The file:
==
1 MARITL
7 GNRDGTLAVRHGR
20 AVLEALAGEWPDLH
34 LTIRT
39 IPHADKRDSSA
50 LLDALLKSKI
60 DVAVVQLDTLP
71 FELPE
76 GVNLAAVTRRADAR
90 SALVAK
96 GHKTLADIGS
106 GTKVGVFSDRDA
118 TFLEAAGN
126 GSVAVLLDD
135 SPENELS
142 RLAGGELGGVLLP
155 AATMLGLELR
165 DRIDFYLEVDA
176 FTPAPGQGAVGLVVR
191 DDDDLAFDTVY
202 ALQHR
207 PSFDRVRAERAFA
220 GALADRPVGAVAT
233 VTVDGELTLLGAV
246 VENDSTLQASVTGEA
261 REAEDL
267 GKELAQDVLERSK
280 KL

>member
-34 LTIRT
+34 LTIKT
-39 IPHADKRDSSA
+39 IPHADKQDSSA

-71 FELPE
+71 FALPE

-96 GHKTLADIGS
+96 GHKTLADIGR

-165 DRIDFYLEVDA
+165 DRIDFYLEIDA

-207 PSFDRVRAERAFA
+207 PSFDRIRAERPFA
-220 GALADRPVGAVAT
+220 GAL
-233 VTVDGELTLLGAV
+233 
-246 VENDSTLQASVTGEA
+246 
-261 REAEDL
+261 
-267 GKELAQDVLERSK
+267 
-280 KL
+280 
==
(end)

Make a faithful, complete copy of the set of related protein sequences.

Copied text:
1 MARITL
7 GNRDGTLAVRHGR
20 AVLEALAGEWPDLH
34 LTIRT
39 IPHADKRDSSA
50 LLDALLKSKI
60 DVAVVQLDTLP
71 FELPE
76 GVNLAAVTRRADAR
90 SALVAK
96 GHKTLADIGS
106 GTKVGVFSDRDA
118 TFLEAAGN
126 GSVAVLLDD
135 SPENELS
142 RLAGGELGGVLLP
155 AATMLGLELR
165 DRIDFYLEVDA
176 FTPAPGQGAVGLVVR
191 DDDDLAFDTVY
202 ALQHR
207 PSFDRVRAERAFA
220 GALADRPVGAVAT
233 VTVDGELTLLGAV
246 VENDSTLQASVTGEA
261 REAEDL
267 GKELAQDVLERSK
280 KL

>member
-34 LTIRT
+34 LTIKT
-39 IPHADKRDSSA
+39 IPHADKQDSSA

-71 FELPE
+71 FALPE

-96 GHKTLADIGS
+96 GHKTLADIGR

-165 DRIDFYLEVDA
+165 DRIDFYLEIDA

-207 PSFDRVRAERAFA
+207 PSFDRIRAERPFA
-220 GALADRPVGAVAT
+220 GAL
-233 VTVDGELTLLGAV
+233 
-246 VENDSTLQASVTGEA
+246 
-261 REAEDL
+261 
-267 GKELAQDVLERSK
+267 
-280 KL
+280 